A week before I found out about the contamination I received some sad news. I almost cried, which is something you lose the ability to do when you start taking testosterone. It has been over a year since I cried in a meaningful way, and I felt excited enough to be possibly getting that back that I told my friends. A week later, after I found out I had been injecting estrogen, I had a disappointing and hurtful experience at work and I also almost cried. When I told my female friends I said, “you know that feeling when you’re at work and you’re doing all you can to not start crying in front of your coworker?” It felt like that. I was’t excited that I might be able to squeeze a few tears out, I was mustering up all I could to not. I caught myself saying this only to women. Every one of them nodded that they understood.

Then a week later I had my first uncontaminated shot. There was something about the inkjet-printed label that irked me this time. It looked more like a sticker on a mix-cd from the 90s or what you’d find on a bake sale bag of brownies. I didn’t trust it. I didn’t trust them. But if I wanted what was inside, I needed to get over it.

The difference was instant and extraordinary. My heart felt like it was going to beat out of my chest – a feeling I had almost weekly when I first started hormones. My energy rose, my confidence and calmness arrived, my mind and body felt connected in the exact same way I felt when I had my first injection. Over the next few days, my adolescent ache started coming back. I was relived and thankful to feel like myself. I was horrified at how different I felt.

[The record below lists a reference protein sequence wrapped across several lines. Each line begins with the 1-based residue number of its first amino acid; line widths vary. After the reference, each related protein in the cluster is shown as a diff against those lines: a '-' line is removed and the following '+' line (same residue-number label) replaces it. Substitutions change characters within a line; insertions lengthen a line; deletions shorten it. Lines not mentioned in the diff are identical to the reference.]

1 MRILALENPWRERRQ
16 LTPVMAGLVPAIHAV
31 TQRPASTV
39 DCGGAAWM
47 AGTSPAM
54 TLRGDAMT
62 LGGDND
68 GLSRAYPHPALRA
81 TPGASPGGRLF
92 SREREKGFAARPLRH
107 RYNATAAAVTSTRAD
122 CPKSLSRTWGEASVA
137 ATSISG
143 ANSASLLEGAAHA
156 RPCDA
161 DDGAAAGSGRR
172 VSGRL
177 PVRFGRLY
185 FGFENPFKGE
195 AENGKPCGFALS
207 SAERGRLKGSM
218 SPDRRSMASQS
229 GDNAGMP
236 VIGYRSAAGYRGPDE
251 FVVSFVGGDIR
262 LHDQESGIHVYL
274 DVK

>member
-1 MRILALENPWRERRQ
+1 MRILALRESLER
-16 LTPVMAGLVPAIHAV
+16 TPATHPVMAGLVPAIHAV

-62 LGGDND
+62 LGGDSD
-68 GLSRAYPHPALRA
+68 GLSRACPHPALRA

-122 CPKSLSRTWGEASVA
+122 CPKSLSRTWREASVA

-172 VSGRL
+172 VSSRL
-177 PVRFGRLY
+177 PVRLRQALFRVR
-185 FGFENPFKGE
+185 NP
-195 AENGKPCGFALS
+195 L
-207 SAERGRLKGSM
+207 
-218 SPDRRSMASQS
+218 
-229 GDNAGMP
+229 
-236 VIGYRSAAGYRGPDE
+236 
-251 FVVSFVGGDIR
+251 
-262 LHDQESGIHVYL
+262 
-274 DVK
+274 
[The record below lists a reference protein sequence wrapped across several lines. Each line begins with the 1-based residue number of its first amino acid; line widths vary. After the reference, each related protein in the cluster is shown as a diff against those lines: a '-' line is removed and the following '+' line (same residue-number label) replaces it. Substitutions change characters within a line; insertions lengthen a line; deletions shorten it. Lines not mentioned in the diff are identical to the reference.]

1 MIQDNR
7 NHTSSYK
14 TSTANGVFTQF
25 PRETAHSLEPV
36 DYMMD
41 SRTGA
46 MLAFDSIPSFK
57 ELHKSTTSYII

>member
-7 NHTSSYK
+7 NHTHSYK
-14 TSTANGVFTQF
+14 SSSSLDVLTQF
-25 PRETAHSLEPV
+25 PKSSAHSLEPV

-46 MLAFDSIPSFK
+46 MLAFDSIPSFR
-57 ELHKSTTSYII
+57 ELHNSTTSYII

The psychological struggles of the past few months haunt me, and I push the idea that any of this was linked to increased estrogen away. I spoke with my doctor again and learned that the pharmacy was alerted to this “mistake” when a different doctor tested the estrogen levels of one of her transman patients, a test rarely done during routine blood work for transmen because estrogen levels in cis-women are very low and within a small range. His levels came back unusually high so she phoned the pharmacy. Then they performed a “quality assurance test.”

I’m not feeling very assured. I am feeling uncomfortably lucky that because I’ve been injecting this for three months, I know that there is nothing medically alarming happening (that I can tell from the outside). I’m also thankful that if it is only estrogen, that everything is reversible, and that it will clear my system shortly. I’m thankful in that way that I was able to have an emotional reaction because there was space for me to do that because I wasn’t dying. I hate consoling myself with thoughts of “it could have been worse”. But it could have.

It’s never a convenient time for this type of thing to happen. I talked with friends, doctors, my therapist. I reached out to the Trans Law Center for advice on learning the truth, and to see that I’m taking the right steps towards getting answers. I’m getting ready to pull some strings and reach out to some of my medical center connections to see if I can get the contaminated medication tested myself. I’ve been busy this past week though. Busy writing a talk for an lgbt scholarship that would significantly help me afford my first year of my PhD. These types of applications are difficult because I don’t like to think of my life as more difficult as a result of being trans.

Tomorrow, I’m going to put on nice pants and a button-down shirt and sit inside a courtroom filled with people I don’t know and a judge is going to ask the room if anyone has any objections to my name and gender change.

Every night I get a Google News alert for the keyword “transgender”, and read about legal battles and laws, pop culture strides and setbacks, teenagers and youth who take their own lives, murders. And the cultural needle shifts while a comfort inside myself decides where it’s going to settle.